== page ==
Yasir Waqas: It is every artist’s responsibility to make people conscious about problems in society. More artists should produce works which question beliefs and ideologies. I also think art should be more publicly displayed, to get larger viewership, as it is a reflection of the people themselves. For that to happen, we need to practice and preach tolerance first. In many cultural settings, not all art is accepted or tolerated. Art is a form of expression. You may not like one’s medium or the thought, but that doesn’t take away his or her right to express it.

A work by Yasir Waqas


Would you like to produce more politically charged artworks?
Hasanul Isyraf Idris: To be honest, I’m not entirely sure. I have no objection to political art, nor do I have strong opinions about it. As such, political opinions might emerge occasionally in my visual art practice. I am not obligated to be political, yet at times, I feel compelled to rise up and speak through my artwork, and at times I prefer to be silent. I feel that socio-political situations are relevant and related to my body of work in this phase of my practice. Among my works, HOL (Higher Order Love) Chapter 2.3, Wound : Environment of Naga and Doubt resonates concerns of migration, oppression and discrimination.
Avijit Dutta: My work evolves from personal experiences and contemplations, it imbibes and portrays different conflicts of the human minds more than any political overview or statement. And, yet, it’s always good to see politically inspired works. An artist is a part and parcel of society, and if he has something to say, he does so in his medium of expression. A socially or politically charged work often brings to notice many intricate aspects of society, which often go unnoticed. According to me, such works are doorways towards unveiling the core aspects about our existential realities.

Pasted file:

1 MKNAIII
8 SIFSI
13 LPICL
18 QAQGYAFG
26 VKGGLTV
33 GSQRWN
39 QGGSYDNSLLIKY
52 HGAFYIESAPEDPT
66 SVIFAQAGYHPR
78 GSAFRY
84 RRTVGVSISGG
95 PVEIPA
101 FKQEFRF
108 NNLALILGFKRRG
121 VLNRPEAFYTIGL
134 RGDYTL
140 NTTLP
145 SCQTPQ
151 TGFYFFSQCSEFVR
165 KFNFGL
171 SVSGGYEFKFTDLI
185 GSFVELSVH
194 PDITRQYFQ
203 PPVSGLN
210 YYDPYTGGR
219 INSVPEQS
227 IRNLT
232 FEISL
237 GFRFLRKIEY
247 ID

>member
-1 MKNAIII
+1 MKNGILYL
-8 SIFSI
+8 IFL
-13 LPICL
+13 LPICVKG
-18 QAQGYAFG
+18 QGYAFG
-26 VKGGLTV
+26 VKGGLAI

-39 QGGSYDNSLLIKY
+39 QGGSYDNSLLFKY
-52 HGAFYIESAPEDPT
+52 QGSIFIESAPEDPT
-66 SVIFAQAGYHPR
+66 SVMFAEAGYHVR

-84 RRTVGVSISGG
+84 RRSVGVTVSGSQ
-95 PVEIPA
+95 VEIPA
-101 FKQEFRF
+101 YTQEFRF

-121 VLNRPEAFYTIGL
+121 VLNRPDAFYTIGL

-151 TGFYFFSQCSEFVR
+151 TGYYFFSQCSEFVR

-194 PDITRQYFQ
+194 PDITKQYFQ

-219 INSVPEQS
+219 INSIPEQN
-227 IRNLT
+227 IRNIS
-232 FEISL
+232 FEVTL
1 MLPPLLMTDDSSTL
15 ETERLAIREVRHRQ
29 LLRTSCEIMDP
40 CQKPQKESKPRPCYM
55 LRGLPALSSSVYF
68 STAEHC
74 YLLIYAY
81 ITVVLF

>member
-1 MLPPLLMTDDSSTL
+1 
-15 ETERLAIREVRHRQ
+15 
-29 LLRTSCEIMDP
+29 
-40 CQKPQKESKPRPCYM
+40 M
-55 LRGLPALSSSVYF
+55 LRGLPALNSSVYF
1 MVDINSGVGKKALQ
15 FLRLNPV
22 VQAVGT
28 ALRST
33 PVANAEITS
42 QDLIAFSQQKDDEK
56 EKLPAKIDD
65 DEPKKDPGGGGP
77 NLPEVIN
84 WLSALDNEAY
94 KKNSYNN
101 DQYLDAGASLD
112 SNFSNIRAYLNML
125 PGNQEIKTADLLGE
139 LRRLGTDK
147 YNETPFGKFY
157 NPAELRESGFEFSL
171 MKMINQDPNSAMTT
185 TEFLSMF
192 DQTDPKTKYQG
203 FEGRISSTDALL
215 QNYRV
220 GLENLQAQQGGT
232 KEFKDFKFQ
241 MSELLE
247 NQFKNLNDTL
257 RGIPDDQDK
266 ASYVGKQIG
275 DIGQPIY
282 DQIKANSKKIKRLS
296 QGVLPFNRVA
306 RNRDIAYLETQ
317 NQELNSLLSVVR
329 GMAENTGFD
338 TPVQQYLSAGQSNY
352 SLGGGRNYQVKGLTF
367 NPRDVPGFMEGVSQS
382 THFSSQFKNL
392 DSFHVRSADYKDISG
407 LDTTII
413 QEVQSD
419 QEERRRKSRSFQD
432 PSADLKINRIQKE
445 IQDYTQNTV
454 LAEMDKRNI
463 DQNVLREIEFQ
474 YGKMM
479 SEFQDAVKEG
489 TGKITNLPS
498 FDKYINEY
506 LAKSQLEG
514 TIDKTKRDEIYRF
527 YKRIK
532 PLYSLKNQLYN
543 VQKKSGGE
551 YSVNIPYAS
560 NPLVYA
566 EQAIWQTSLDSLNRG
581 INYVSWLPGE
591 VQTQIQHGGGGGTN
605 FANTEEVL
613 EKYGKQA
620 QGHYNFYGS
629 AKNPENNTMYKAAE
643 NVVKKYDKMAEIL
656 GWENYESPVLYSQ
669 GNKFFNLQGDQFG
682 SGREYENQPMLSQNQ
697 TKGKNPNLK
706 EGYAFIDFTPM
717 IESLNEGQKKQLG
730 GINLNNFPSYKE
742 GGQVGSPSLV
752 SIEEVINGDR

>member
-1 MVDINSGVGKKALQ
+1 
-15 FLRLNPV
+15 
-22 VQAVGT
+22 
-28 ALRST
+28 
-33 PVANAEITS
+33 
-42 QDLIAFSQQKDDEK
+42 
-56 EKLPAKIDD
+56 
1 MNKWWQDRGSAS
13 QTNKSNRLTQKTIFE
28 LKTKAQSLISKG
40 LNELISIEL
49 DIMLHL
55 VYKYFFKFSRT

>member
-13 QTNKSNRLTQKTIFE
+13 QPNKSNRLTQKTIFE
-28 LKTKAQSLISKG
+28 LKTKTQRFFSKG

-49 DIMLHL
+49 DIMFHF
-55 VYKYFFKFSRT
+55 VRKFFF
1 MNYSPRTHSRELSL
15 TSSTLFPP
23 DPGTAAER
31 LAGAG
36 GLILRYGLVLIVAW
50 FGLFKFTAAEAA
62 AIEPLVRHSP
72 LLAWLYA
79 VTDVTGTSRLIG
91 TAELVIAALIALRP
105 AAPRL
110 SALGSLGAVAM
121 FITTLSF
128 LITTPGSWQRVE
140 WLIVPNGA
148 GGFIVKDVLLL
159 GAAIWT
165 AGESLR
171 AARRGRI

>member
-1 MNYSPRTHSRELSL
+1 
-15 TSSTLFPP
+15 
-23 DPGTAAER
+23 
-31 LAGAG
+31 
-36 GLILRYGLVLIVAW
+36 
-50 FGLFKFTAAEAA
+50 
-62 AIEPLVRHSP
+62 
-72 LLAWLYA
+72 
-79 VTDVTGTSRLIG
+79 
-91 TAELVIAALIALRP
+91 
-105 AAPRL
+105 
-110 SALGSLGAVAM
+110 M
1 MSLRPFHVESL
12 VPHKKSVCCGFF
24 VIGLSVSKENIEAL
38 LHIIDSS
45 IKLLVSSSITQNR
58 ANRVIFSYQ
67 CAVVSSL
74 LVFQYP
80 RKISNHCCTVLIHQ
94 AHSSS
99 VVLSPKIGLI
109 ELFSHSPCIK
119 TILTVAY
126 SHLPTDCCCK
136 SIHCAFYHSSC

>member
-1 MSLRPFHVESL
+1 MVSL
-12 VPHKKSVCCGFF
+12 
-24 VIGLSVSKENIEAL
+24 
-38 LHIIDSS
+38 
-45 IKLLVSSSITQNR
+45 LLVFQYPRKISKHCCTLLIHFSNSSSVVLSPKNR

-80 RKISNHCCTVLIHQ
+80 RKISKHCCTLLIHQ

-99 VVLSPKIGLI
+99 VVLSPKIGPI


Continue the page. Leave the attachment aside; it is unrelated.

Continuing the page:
Blessed Water by Rithika Merchant

The idea: “All art is political in the sense that it engages society in some way, either influencing or influenced by it” — does this apply to your practice?
Riyas Komu:
Yes. But, I don’t set out to make political art, or art that has the effect of sloganeering. The art I make is a response to our time. It is informed by our histories, lived experiences, and the socio-political spheres of our lives.